The Impact of Interactive and Collaborative Learning Activities on the Personalised Learning of Adult Distance Learners

The Impact of Interactive and Collaborative Learning Activities on the Personalised Learning of Adult Distance Learners

Richard Hall (De Montfort University, UK), Steve Mackenzie (De Montfort University, UK) and Melanie Hall (Staffordshire University, UK)
DOI: 10.4018/978-1-60566-884-0.ch008


The adoption across higher education of participatory, collaborative and connective ‘read/write web’ tools and synchronous classrooms has the potential to extend learner engagement and motivation. Embedding these user-centred tools within curriculum practices offers the possibility for a sixth-generation iteration of distance learning that frames a learner-focused pedagogy. This pedagogy is underpinned by problem-based activities that pivot around a cycle of needing/wanting, doing, digesting and feedback. They are supported by a facilitating tutor taking a connectivist approach to stimulate learning. This chapter highlights both the drivers for this sixth-generation iteration and the subsequent development of a model know as SCORE 2.0, or Synchronous Community Orientated Reflective and Experiential 2.0. The impact of this model on two cohorts of adult distance learners is discussed, in order to evaluate opportunities for future pedagogical development.
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Distance learning opportunities for adults, in the form of postgraduate, masters or continuing professional development courses, have been given extra impetus through employer engagement and work-based learning courses in UK higher education (Confederation of British Industry, 2008; Higher Education Funding Council for England (HEFCE), 2008). The HEFCE Employer Engagement Strategy (2006) has a key objective to “promote flexible, responsive provision, in particular testing the development of the workplace as a site of learning”. This move towards flexible delivery in multiple locations supports a more personalised educational experience. Through the integration of connectivist pedagogies and new web-based and mobile technologies, these courses carry with them opportunities for innovative, connectivist practices to emerge (National Institute for Adult and Continuing Education (NIACE), 2008; Siemens, 2008).

The wider adoption of participatory, collaborative and connective ‘Web 2.0’ or ‘read/write web’ tools has the potential to change pedagogic dynamics (O’Reilly, 2005; Siemens, 2008). This is especially the case where technologies are fused with an evolving understanding of the different ways in which adults learn. Hence, the acknowledgement that social and active learning has an important influence on the affective and cognitive development of learners is important (Bandura, 1989; Bloom, Krathwohl & Masia, 1964; Franklin & van Harmelen, 2007; Gangadharbatla, 2008). This andragogic approach aligns with recent studies on the student experience in higher education (Conole et al., 2006; Trinder et al., 2008), which suggest that a collection of technologies, including both institutional and non-institutional tools, are crucial in connecting students’ informal and formal learning.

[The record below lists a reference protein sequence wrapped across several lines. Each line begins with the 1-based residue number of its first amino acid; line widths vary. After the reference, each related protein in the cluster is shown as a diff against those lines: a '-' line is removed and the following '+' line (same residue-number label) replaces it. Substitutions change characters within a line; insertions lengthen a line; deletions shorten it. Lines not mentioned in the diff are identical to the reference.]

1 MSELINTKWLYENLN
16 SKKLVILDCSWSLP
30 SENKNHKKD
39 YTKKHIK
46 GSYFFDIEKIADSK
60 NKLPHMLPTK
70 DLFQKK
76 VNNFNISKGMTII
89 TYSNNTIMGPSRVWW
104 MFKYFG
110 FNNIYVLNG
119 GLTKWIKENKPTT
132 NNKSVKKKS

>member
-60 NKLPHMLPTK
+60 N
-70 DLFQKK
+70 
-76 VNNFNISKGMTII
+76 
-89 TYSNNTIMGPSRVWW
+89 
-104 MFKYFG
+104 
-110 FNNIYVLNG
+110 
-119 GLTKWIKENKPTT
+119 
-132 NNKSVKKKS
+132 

In order to model these flexible, learner-focused opportunities in the context of adult, distance learning this chapter focuses upon the development of a sixth generation, integrated model of distance learning that combines online synchronous classes and read/write web tasks, supported by an online, community-orientated learning network. The pedagogic strategy is guided by Garrison and Anderson’s (2003) ‘community of inquiry’ model, which emphasises the importance of social, teaching and cognitive presence, with the aim of enhancing the engagement, motivation and satisfaction of adult distance learners.

This sixth-generation model is entitled SCORE2.0 or Synchronous Community-Oriented Reflective and Experiential (Web) 2.0. The model is evaluated through the implementation of integrated tasks with Post-Graduate Certificate in Higher Education (PG Cert HE) participants, academics engaging in informal professional development, and adult learners on a Youth and Community course. As a result strategies are identified for enhancing curriculum design and delivery to support adult distance learning, based upon the model.

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